Ron DeSantis takes control of Disney World amid Don’t Say Gay row: ‘There’s a new sheriff in town’

Ron Desantis

Florida governor Ron DeSantis has taken control of Disney’s self-governing district – which it uses to run its theme parks – in an apparent punishment for opposing his hateful Don’t Say Gay law. 

The Republican politician, who is tipped to be GOP’s frontrunner for the 2024 election, signed a bill which strips the mass media and entertainment conglomerate of unique powers over the infrastructure of its sprawling grounds. 

Earlier this month both houses of the Florida state legislature backed the change in state law, giving DeSantis the power to appoint the members of the board that oversees the development of the Walt Disney World Resort.

The Happiest Place on Earth held the special powers for more than half a century over the Reedy Creek Improvement District, which gave it control over utilities as well as its own police and fire department.

Disney claims the unique powers have saved Florida taxpayers millions of dollars annually. 

By signing the bill, the 43 sq miles (111 sq km) property which attracts millions of visitors a year is now subject to oversight by DeSantis’ Republican-led legislature.

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“Today, the corporate kingdom finally comes to an end,” Ron DeSantis said on Monday at a bill signing ceremony in Lake Buena Vista, Florida, near Walt Disney World.

“There’s a new sheriff in town and accountability will be the order of the day.”

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Explaining his move, the governor said: “Since the 1960s, they’ve enjoyed privileges unlike any company or individual in the state of Florida has ever enjoyed.

“They had exemptions from laws that everyone else had to follow. They were able to get huge amounts of benefits without paying their fair share of taxes.

“How do you give one theme park its own government and then treat all of the other theme parks differently?

“So we believe that that was not good policy. We believe that being joined at the hip with this one California-based company was not something that was justifiable or sustainable.”

A five-member board appointed by the state will now be responsible for externally overseeing area and ensuring Disney complies with state regulations it has not be privy to before, including building and fire prevention codes. 

As reported by the BBC, appointments to the new board including Martin Garcia – a Tampa lawyer and Republican donor whose firm contributed $50,000 (£41,467) to DeSantis’ re-election campaign – and Bridget Ziegler, a Sarasota County School Board member who was a co-founder of the conservative organisation Moms for Liberty.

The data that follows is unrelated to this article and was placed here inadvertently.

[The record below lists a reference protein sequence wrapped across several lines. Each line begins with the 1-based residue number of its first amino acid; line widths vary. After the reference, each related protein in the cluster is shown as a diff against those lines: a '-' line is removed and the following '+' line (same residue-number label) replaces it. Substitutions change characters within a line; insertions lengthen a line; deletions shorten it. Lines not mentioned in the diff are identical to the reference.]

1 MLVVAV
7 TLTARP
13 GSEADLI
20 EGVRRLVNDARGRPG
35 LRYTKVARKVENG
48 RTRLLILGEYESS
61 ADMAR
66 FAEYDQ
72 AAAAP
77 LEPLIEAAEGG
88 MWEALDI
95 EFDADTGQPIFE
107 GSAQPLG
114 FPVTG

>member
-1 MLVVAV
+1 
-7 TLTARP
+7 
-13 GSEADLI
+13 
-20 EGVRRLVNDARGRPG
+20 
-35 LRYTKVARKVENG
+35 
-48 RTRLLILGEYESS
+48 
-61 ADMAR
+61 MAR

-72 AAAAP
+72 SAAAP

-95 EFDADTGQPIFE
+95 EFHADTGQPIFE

“They will be in charge during that board meeting, so buckle up,” Ron DeSantis said of the first meeting which is slated to take place next week. 

Disney in Florida (Unsplash)

The frosty relationship between right-wing DeSantis and the House of Mouse arose in March 2022 when he signed the officially titled “Parental Rights in Education” bill into a effect. 

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The legislation, dubbed a Don’t Say Gay-style bill, barred topics of gender identity and sexual orientation being taught or discussed in kindergarten to third-grade classes, spanning the ages of about five to nine.

Disney’s chief executive at the time, Bob Chapek, came out against the changes after facing criticism from employees for his silence on the issue.  

In a statement released at the time, Disney wrote it was “dedicated to standing up for the rights and safety of LGBTQ+ members of the Disney family, as well as the LGBTQ+ community in Florida and across the country”. 

This threw the corporation into the heart of America’s anti-LGBTQ+ culture war and on the wrong side of DeSantis’ policies. 

On Monday, there was also the suggestion from Ron DeSantis that the newly appointed oversight board could push for a say in Disney’s content, if the company wishes to keep its home base in the state. 

“When you lose your way, you gotta have people that are going to tell you the truth,” the governor said, “All these board members very much would like to see the type of entertainment that all families can appreciate.”

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